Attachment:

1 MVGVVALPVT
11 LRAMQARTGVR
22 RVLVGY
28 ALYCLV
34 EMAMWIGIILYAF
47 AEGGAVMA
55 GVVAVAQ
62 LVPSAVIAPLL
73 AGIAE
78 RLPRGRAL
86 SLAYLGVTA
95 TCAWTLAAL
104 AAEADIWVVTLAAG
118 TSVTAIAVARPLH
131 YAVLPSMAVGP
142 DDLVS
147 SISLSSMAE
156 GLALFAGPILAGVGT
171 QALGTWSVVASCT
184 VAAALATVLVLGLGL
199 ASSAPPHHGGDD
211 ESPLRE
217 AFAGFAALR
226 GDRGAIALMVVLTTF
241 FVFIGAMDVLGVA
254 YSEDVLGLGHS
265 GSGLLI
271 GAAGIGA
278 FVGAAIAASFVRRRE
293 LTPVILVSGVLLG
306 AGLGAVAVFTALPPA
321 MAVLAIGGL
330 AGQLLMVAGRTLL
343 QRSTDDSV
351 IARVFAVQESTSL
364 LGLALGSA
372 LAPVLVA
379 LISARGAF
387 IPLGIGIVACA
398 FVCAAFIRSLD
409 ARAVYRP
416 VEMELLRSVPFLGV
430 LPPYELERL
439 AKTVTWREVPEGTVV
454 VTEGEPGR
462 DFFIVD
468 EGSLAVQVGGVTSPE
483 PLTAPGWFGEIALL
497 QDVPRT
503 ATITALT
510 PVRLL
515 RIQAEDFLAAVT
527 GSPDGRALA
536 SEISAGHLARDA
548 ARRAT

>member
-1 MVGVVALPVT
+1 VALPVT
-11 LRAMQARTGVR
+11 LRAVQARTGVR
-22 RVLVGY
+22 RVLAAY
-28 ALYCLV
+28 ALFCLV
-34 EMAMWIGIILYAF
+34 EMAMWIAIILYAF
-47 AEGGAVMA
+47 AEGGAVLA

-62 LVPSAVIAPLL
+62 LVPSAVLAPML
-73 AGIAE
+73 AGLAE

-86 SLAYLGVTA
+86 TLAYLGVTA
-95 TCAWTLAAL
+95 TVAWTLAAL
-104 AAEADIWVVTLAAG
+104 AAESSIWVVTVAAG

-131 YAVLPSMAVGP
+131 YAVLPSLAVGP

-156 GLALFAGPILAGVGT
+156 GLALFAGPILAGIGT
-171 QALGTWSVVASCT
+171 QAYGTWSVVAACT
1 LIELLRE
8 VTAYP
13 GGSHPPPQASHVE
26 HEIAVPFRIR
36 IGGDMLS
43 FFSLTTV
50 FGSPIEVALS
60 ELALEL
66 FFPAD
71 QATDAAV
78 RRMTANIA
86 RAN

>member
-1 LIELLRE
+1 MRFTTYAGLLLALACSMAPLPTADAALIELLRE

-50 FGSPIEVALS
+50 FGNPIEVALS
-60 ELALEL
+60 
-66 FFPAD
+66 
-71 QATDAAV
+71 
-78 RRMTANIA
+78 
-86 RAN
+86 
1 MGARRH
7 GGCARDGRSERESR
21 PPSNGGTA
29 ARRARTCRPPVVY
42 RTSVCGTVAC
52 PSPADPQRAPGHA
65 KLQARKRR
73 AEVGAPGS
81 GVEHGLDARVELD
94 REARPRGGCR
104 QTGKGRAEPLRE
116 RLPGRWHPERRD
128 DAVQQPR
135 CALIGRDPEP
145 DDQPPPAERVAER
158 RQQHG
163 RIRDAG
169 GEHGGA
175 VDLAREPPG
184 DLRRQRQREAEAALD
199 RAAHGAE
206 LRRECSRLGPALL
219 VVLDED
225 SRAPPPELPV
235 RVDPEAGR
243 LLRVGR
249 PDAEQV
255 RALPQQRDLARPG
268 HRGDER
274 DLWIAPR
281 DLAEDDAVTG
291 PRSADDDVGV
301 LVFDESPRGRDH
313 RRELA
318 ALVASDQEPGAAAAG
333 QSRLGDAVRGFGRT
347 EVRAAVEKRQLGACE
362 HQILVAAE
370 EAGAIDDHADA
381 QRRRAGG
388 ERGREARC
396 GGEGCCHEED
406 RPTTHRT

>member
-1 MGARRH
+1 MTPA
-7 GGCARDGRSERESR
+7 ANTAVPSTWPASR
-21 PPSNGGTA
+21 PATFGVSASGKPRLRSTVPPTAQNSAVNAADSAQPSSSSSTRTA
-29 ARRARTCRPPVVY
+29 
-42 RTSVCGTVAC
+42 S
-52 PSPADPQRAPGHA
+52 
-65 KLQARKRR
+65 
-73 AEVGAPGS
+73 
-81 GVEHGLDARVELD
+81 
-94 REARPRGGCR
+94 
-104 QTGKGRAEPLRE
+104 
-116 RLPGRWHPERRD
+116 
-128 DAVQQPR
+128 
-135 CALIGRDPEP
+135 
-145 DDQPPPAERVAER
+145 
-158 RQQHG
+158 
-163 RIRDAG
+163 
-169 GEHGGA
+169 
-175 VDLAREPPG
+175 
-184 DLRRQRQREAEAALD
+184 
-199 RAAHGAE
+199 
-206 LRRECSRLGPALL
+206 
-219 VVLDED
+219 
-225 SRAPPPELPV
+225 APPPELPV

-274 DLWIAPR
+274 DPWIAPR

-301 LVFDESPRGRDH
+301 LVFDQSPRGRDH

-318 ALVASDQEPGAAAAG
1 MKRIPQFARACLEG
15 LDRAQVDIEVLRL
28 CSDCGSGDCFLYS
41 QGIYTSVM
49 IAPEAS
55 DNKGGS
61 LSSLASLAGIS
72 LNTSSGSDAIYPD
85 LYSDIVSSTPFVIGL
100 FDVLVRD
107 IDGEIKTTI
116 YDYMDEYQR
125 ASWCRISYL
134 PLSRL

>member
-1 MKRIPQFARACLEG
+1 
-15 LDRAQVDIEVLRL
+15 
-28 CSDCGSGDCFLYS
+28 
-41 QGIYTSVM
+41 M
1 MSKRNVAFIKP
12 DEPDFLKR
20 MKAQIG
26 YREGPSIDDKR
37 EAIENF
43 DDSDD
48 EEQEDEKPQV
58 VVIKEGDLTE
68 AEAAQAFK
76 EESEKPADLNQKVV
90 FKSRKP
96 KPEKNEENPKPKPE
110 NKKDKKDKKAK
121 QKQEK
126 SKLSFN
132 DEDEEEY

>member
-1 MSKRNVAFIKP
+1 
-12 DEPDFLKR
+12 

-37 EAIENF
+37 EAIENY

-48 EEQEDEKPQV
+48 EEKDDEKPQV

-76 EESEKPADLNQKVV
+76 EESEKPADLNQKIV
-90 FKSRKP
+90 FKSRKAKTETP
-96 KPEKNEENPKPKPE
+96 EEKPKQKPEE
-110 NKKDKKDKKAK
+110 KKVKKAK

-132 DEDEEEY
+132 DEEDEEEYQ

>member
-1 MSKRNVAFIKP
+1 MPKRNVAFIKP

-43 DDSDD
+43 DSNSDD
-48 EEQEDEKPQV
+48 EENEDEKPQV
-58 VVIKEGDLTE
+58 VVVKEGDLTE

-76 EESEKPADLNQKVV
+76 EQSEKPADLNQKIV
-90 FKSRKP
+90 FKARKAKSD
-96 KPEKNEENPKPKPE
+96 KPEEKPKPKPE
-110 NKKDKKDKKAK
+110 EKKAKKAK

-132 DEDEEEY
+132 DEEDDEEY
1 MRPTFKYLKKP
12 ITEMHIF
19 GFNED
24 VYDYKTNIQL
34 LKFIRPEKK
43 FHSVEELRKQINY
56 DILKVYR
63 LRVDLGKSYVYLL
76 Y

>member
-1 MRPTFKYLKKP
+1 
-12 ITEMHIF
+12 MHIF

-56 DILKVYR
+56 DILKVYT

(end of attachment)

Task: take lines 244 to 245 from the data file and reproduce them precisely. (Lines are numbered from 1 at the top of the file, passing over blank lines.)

110 NKKDKKDKKAK
121 QKQEK